A whirlwind of childhood nostalgia, When We Were kids is a toe tapping list of memories coalesced by Paul and his friends over Facebook, the idea to make it as relatable as possible. “I put a little status on Facebook saying can people list things they remember from their childhood, there was tons of stuff, obviously there was plenty that I could remember, but people just put all sorts of stuff down.”

Paul has also raised money for charity. He released a Christmas song to raise money for PACT, a charity through Sheffield’s children’s hospital which helps leukaemia sufferers, paying for them to have a day out. The song was rereleased the following year to raise money for Bluebell Wood, a hospice caring for children and young adults across South Yorkshire.

“The PACT one was the first one and it was quite successful that, raised near a thousand pounds, that was through downloads and we also set up a just giving page so people could contribute.”

Paul tries to perform his songs live in his home town of Sheffield as much as possible. “I’m starting to do it more and more, I put a couple of nights on around here, got a little local theatre that holds a couple of hundred people and I’ve sold that out a couple of times and I’ve played at the O2 academy in Sheffield.”

Balancing two young kids, his job and music, Paul is understandably too busy to perform as much as he’d like. “All this music stuff has come at the wrong time in my life. I’m more kind of bothered about the writing side of it than the actual performing. I’m just going along with it at the minute and seeing what happens.”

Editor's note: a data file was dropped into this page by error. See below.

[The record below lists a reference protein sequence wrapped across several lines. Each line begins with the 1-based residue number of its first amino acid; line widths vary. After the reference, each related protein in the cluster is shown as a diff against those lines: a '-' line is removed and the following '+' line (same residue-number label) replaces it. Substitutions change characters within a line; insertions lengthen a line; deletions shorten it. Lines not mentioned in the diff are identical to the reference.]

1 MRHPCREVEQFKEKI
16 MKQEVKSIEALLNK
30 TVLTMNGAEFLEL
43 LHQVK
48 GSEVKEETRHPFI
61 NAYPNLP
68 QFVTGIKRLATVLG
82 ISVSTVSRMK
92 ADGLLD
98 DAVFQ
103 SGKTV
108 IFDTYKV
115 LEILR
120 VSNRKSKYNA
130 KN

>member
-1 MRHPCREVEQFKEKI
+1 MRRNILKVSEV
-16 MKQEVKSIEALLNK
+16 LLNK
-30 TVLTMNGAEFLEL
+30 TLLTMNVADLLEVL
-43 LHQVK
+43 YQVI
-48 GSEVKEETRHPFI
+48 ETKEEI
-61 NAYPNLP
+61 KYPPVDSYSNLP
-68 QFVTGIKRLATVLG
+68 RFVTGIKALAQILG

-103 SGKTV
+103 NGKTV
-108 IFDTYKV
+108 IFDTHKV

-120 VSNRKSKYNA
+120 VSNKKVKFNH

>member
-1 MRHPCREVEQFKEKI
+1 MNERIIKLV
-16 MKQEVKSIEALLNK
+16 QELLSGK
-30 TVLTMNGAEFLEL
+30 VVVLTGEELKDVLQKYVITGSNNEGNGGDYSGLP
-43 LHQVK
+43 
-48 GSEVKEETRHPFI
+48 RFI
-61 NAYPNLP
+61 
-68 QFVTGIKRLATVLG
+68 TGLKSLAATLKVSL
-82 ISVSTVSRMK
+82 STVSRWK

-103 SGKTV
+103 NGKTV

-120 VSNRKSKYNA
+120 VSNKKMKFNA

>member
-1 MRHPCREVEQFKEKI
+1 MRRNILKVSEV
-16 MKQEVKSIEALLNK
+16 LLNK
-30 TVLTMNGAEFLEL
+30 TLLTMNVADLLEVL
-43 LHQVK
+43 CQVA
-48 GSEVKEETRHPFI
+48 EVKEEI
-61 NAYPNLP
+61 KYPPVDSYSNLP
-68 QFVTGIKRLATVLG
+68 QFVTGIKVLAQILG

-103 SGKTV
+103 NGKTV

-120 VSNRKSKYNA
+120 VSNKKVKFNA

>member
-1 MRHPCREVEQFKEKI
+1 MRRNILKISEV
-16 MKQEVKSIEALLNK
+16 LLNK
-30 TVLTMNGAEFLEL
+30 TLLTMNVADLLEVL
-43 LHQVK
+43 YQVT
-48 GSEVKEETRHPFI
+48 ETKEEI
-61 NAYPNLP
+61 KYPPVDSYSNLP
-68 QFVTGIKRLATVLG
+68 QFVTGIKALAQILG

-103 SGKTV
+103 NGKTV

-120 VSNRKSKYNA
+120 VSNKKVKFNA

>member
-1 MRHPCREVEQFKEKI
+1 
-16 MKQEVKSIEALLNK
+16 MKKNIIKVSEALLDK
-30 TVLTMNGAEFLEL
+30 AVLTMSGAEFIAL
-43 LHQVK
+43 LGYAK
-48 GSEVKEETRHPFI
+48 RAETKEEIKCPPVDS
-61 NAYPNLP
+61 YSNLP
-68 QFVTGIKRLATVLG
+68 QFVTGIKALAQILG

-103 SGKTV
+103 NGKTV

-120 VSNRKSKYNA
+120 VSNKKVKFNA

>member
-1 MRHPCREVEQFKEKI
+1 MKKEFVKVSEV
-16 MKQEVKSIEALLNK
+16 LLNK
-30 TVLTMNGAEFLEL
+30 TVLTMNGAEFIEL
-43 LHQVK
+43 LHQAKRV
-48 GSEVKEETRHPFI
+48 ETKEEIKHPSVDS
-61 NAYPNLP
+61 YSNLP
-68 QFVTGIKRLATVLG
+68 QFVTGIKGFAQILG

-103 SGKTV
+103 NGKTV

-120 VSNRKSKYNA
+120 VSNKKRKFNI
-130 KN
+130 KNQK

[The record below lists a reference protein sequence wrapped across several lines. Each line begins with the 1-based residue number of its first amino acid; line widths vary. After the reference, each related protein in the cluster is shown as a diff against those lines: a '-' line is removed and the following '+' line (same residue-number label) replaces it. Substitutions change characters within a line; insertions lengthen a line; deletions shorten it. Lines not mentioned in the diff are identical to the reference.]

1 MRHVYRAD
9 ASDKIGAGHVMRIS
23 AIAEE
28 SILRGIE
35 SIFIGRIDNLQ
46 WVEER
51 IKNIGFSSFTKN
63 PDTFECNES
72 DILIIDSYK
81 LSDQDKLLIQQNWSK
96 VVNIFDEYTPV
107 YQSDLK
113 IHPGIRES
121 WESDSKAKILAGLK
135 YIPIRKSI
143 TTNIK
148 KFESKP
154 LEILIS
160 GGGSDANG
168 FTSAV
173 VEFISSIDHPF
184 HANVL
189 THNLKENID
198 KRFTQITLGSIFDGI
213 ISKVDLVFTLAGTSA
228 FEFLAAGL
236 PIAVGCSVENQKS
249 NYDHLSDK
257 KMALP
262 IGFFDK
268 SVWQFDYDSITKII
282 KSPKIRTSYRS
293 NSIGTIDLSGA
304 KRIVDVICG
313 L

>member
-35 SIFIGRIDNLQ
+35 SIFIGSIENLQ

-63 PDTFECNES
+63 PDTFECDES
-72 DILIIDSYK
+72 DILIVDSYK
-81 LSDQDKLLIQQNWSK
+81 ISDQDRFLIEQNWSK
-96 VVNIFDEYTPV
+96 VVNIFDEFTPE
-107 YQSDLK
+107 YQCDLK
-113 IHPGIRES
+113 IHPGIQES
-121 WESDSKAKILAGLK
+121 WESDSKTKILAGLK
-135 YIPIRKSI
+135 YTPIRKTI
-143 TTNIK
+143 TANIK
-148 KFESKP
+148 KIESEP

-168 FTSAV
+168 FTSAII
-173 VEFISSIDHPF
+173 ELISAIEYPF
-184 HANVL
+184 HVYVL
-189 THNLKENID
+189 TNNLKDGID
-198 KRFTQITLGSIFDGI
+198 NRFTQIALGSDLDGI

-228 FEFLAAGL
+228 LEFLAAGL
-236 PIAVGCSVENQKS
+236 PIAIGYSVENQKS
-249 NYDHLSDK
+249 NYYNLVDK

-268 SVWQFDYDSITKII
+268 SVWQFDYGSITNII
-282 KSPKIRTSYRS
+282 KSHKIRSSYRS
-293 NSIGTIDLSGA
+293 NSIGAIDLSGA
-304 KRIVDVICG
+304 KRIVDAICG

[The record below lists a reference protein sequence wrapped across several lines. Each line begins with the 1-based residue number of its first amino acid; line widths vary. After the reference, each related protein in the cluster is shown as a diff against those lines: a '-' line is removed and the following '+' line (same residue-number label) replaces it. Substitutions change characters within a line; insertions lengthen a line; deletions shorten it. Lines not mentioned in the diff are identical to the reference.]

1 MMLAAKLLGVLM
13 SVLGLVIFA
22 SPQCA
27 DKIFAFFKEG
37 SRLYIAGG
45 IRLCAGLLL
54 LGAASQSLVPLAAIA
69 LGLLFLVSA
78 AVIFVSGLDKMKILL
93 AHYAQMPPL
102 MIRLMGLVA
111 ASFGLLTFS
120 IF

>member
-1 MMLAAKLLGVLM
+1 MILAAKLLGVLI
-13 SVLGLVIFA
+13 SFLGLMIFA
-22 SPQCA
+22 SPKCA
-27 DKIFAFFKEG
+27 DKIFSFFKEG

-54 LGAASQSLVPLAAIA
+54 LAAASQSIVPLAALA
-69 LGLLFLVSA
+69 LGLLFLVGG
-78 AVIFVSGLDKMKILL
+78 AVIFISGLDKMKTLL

“I try not to have too much going on all at once, it just gets crazy.”

Asking whether his children have listened to his music Paul chuckles, replying: “Yeah they do, they really enjoy them. There’s only certain ones they’re allowed to listen to so I have to be a little bit careful.

“My little lad, he’s nine, I have played him songs and I’ve said when it gets to this word you know it’s not a word you use at school. There’s the Christmas song which is a totally clean song and the Get On Yer Bike song and yeah they love them, my little girl dances around to them and they were both in the Christmas video.”

A football fan, Paul has released a song and accompanying music video for England ahead of their European Championship campaign. I’d Love It is a classic jumpy football tune, immediately relatable for any fan.

 

Doing something you love as your job is something many people aspire to and this is no different for Paul. With no hesitation when asked about his ultimate ambition, Paul says: “It’s got to be doing this as a job, doing something in music, it’s not to be famous or anything like that it’s to make a living doing music, whether I’m in the background or I’m performing I don’t mind.

“My big ambition is to not be plumbing well I would say at 40 but that’s a bit ambitious because that’s 18 months away, but to be doing this as a day job definitely the ambition, not to be scratching about under people’s baths and bogs!”